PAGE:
Today’s educational climate is a hot one with institutions of all types vying to enroll the highest number of students. Cutting edge programs, ones that will almost guarantee students careers after graduation, are being developed at a rapid rate. Innovative marketing draws attention to these programs along with the institutions themselves as they desperately try to keep up with the academic Joneses. The competition is fierce, that is certain, and those of us in higher education know we cannot forsake quality for quantity. How do we keep enrollment up while also adhering to high educational standards? One answer we’ve found at the small, liberal arts college where I work is the implementation of flex courses.

Are you considering writing more this year? Do you wish to become a published author? If so, check out my Coauthoring: A Pathway to Publication article. If you read that and/or are already on you path to publication, I have some tips for you to become a better writer this year. This can help for both academic and nonacademic writing.

Frozen in Time

Are you a doer? Or do you sit back and wish you can do something but are afraid, unsure, or lack the confidence? Many of us are afraid to take those steps needed to get us started on a new career, launch our business, or dive into a new opportunity. Some of us sit in the shadows and wish we can be like those “successful” people. Others even talk themselves out of it! I used to be one of those people that wished someday I can do great things such as, become a speaker, a researcher, a writer, or open my own business. I mean, puny me? I thought I was meant to be someone’s right hand didn’t realize I can be the right hand! I listened to some of my colleagues, friends and even family members who are so intimidated by taking on a new opportunity that they become frozen in time.

In developing a quality curriculum, keep in mind one simple word: Excellence. Ensuring that quality throughout the curriculum ensures that your students are learning the best possible content in the most efficient and effective manner. If quality and meeting outcome measures are vital for programmatic success, why aren’t more curricula developed with quality as a primary focus? Quality measures should never be afterthoughts, instead, as each course is built, there should a concerted effort to clearly identify the quality measures not only in the individual course, but how those measures of excellence build upon one another to optimize student learning. Providing a current and meaningful curriculum should be the primary goal of every educator, regardless of age or subject taught.

As we embark upon 2017, I wish you much success in all aspects of your life. I know many of you are seeking ways to improve financially so I would like to share some basic financial tidbits that I used to stabilize my finances and achieve some major goals. If you are already steering your course, great for you!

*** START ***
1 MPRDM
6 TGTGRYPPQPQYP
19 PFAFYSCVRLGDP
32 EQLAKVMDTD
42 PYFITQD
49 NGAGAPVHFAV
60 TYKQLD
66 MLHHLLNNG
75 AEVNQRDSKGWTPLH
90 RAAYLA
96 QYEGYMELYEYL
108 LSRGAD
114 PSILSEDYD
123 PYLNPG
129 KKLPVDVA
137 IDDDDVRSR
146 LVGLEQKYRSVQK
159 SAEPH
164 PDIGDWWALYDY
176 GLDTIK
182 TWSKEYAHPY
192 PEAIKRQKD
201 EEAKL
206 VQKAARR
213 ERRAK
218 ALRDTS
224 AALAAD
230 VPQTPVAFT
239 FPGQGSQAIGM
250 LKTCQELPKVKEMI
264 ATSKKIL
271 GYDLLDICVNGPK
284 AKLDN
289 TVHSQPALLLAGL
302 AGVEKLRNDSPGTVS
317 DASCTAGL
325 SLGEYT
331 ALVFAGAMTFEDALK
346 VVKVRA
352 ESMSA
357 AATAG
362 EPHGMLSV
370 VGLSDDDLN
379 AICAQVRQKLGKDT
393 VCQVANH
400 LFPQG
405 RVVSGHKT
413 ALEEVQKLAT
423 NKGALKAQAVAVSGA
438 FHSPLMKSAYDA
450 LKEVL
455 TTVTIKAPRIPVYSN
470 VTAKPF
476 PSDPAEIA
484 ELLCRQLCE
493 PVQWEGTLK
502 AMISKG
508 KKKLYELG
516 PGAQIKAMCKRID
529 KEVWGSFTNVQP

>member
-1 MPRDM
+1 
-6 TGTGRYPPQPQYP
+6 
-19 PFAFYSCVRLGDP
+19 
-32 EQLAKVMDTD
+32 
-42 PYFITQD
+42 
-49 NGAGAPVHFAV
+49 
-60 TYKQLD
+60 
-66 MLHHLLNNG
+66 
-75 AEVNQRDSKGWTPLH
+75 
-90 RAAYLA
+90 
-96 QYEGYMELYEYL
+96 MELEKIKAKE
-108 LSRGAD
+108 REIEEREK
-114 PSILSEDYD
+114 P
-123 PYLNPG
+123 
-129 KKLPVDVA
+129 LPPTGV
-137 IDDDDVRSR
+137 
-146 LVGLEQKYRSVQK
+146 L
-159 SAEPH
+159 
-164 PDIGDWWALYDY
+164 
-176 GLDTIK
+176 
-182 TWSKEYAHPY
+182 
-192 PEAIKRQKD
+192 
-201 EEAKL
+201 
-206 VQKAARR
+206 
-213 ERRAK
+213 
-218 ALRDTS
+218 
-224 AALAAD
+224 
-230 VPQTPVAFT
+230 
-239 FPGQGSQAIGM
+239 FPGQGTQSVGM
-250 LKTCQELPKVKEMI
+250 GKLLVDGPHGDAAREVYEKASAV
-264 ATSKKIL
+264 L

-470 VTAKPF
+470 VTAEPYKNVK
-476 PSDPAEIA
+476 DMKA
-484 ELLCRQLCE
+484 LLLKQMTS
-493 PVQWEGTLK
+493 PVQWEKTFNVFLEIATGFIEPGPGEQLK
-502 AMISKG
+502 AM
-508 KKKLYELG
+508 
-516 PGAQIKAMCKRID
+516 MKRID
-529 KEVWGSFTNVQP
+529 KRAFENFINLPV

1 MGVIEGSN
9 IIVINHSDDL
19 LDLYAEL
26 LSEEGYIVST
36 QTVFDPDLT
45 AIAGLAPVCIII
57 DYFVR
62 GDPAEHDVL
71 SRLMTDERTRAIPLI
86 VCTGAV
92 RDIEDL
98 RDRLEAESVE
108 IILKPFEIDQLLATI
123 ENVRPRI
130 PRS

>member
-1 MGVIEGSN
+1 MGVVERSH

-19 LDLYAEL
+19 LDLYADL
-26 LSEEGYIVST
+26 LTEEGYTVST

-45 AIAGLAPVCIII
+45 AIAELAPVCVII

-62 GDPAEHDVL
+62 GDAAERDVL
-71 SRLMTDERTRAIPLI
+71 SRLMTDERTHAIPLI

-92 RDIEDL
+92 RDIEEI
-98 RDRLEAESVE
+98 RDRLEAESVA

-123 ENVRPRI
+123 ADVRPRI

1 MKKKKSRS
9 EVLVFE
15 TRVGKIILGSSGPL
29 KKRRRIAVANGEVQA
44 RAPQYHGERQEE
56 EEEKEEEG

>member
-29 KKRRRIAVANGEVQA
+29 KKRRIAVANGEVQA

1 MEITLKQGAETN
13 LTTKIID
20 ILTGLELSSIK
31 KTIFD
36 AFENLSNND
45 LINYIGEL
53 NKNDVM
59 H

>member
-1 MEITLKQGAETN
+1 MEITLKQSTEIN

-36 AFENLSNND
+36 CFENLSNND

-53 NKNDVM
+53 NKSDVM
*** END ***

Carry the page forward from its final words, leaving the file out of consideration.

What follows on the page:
First, nothing works without commitment. With commitment comes the mindset that sets you up for success. Success then brings the peace of mind that you wanted to achieve. Commitment can sometimes be scary, but as the saying goes, to eat an elephant; you have to bite one piece at a time. So my first piece of advice is to start small and pace yourself. As you a hit a milestone, make the next milestone bigger. This applies to both saving and spending.

So where do you start? Let’s begin by establishing your goals, i.e, goal setting. The main teaching is that your plan of action  should be setting “SMART” goals. These are goals that are Specific, Measurable, Attainable, Relevant and Timely.

This is the second installment about faculty credentialing—a term striking fear into the hearts of faculty of Higher Learning Commission (HLC)-accredited schools across the nation.  Histrionics aside, this can be a very stressful process for faculty who do not understand the guidelines, the process your college or university will go through, and how it will affect their teaching assignments going forward.  I have had the opportunity to lead initiatives like this in the past and I am currently leading one at my institution--I offer this possible model to ease the transition.  In looking at management and change theory and for projects of this scope that have rather immovable goals (e.g., compliance by September 1, 2017), I suggest following the trusty Kurt Lewin model of change.  According to Lewin, there are three central phases to a change (Green, 2007):

To some it is becoming a cringe-worthy term, “credentialing”, to others it is a relatively standard practice that many institutions have been practicing since they opened their doors. Credentialing is simply the qualification process of faculty to teach certain courses. Institutions that are accredited by the Higher Learning Commission (HLC) must be compliant to new guidelines by September 1, 2017; a race to the finish line has ensued. HLCs guidelines (the term HLC uses to describe the narratives associated with Core Components and Assumed Practices) are simply that, guidelines. They represent guidance that is given to each of its member institutions; guidance that is then subject to policy and procedures formulated by faculty governance. So, while the HLC guidelines might guide an institution into one way of credentialing faculty, the faculty body and/or the standards of a programmatic accreditor may decide on a stricter set of provisions.